Despite the sharp slowdown in economic activity, the unemployment rate continues to fall. The Central Bureau of Statistics today reports that the unemployment rate has fallen for the fourth consecutive month: it has fallen from 6.6% of the labor force in April 2013, in trend figures, to 6.3% in August. Seasonally-adjusted figures show the same trend: the unemployment rate fell from 6.8% in April to 6.1% in August - a 20-year low (under the Central Bureau of Statistics' new methodology).
At the same time, participation in the labor market continues to expand, reaching 64% in August, indicating that the drop in the unemployment rate is not because unemployed people have given up looking for work.
The data should be treated with caution for several reasons, however. First, the seasonally-adjusted data are problematic because of the change in the Central Bureau of Statistics' methodology in early 2012, because in order to neutralize non-economic factors (seasonally adjusted) a sufficiently long timeline is needed to accurately measure seasonal effects. In addition, the labor market lags behind changes in the business cycle, and is usually the last to respond.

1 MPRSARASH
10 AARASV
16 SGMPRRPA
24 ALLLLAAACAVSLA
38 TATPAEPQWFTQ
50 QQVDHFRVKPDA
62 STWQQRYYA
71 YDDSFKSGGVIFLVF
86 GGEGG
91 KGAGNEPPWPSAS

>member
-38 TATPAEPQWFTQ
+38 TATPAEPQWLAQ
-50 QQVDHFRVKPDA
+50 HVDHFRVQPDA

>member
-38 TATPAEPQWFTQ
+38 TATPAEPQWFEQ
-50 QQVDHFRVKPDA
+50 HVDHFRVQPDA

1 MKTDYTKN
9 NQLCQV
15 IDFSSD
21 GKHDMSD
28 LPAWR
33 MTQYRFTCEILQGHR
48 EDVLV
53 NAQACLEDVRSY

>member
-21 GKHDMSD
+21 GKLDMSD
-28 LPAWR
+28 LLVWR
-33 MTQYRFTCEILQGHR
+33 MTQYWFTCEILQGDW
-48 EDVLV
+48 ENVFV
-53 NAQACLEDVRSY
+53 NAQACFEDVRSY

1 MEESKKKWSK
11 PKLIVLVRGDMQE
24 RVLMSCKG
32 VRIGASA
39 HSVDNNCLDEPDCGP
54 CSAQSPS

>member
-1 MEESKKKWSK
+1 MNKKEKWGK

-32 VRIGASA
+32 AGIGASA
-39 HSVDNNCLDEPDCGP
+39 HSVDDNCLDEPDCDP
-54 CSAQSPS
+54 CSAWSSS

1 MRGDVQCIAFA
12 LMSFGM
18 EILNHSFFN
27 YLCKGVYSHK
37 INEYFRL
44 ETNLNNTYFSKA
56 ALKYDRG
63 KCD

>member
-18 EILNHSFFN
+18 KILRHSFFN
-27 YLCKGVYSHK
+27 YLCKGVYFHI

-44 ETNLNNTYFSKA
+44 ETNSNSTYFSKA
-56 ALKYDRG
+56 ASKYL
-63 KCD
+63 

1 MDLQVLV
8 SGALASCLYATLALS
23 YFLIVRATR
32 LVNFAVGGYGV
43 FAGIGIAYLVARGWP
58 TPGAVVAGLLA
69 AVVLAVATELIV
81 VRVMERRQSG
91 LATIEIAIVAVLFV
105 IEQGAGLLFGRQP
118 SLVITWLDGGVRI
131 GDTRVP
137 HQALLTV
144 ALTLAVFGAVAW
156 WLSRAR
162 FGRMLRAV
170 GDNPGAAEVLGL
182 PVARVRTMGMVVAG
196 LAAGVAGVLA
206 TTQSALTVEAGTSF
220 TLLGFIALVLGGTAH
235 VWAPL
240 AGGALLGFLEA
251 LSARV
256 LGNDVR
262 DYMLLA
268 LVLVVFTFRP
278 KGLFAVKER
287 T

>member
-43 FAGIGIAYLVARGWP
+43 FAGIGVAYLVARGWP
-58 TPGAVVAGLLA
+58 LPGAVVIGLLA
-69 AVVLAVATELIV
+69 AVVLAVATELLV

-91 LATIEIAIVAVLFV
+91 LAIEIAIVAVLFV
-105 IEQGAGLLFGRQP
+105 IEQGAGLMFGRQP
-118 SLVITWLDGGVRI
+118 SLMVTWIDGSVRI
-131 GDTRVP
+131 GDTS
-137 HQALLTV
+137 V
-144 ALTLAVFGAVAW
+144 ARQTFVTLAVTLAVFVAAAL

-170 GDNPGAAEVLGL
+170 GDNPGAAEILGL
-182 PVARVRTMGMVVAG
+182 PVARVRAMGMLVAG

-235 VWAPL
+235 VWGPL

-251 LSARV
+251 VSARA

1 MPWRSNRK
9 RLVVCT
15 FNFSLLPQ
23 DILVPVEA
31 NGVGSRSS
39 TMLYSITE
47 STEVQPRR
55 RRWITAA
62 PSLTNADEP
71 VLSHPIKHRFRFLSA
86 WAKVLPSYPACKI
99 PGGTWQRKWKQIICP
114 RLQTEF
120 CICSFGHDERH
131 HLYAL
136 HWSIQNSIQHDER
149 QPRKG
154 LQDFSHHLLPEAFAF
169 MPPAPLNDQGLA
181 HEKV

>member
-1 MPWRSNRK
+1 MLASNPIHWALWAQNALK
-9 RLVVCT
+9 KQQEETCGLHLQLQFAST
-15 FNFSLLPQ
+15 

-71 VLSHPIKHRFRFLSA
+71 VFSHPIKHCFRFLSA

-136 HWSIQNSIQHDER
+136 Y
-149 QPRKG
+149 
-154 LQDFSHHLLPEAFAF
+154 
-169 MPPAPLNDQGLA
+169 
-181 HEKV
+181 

Harel Finance analyst Ofer Klein says that the unemployment will rise to annual average of 6.5% of the labor force this year and to an annual average of 6.9% in 2014. He cites three reasons: the steady increase in participation in the labor force following the reduction in welfare payments; the steady drop in exports, due to the weak recovery in the European and US markets; and the expected slowing in private consumption, following the tax hikes that will reduce household's disposable income.
Published by Globes [online], Israel business news - www.globes-online.com - on September 30, 2013
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